Theodor Herzl is often referred to today as the Father of Zionism, a man known for his role in the establishment of a homeland for the Jewish people. His most famous pamphlet, The Jewish State, inspired thousands of Jewish men and women from across the world, although particularly in Europe, to leave their homes to realize the glory of creating their own homeland in Palestine. While Herzl was originally a believer in the gradual assimilation of German and Austrian Jews into the European cultural world, the growing anti-Semitism within Europe led him to believe that the only solution to Jewish ostracism was the creation of a separate state for Jews in Palestine. Although Theodor Herzl became, over the course of his lifetime, a man who held a crucial role in the creation of a state that Jews across the world could take pride in and refuge from the prejudice they faced throughout the European world, he was never truly a believer in the traditions of Judaism and was primarily concerned with the necessity for the “reformation” of the Jewish culture instead of the founding of a prejudice-free environment.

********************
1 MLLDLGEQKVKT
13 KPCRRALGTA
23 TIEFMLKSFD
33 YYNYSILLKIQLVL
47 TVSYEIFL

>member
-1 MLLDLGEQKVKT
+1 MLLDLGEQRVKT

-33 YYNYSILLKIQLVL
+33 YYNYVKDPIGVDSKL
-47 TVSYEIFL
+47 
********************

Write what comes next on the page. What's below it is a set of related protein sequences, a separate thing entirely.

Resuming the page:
European anti-Semitism, a condition that influenced his own views on his culture, dominated the world that Theodor Herzl grew up in. In a world dominated by prejudice, even Herzl, who defended the rights of the Jews, viewed them as a people who had been corrupted by years of exile and persecution. The leading intellectuals of the time believed the Jewish people to be a race of money-lenders and usurpers with no capacity for change and as such were a class to be ostracized (Kornberg 21). In contrast, Herzl believed that while his people may have held the stereotypical Jewish vices of greedine...
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Although he held that the European Jews were exposed to extreme anti-Semitism, he also believed this oppression had caused them to become a people worthy of the stereotypes placed on them by the prejudiced European Christians. Herzl grew to believe that it was only though a complete disassociation with these peoples would the Jews again become a race of people worthy of European respect. Theodor Herzl is somewhat of an enigma in that he is a man who dedicated his entire life to the cause of improving the lives of his people for reasons that many would find to be prejudiced themselves.
Elon, Amos. Herzl. New York: Holt, Rinehart and Winston, 1975.
Kornberg, Jacques. Theodor Herzl. Bloomington: Indiana University Press, 1993.
Prior, Michael. Zionism and the State of Israel: A Moral Inquiry. New York:
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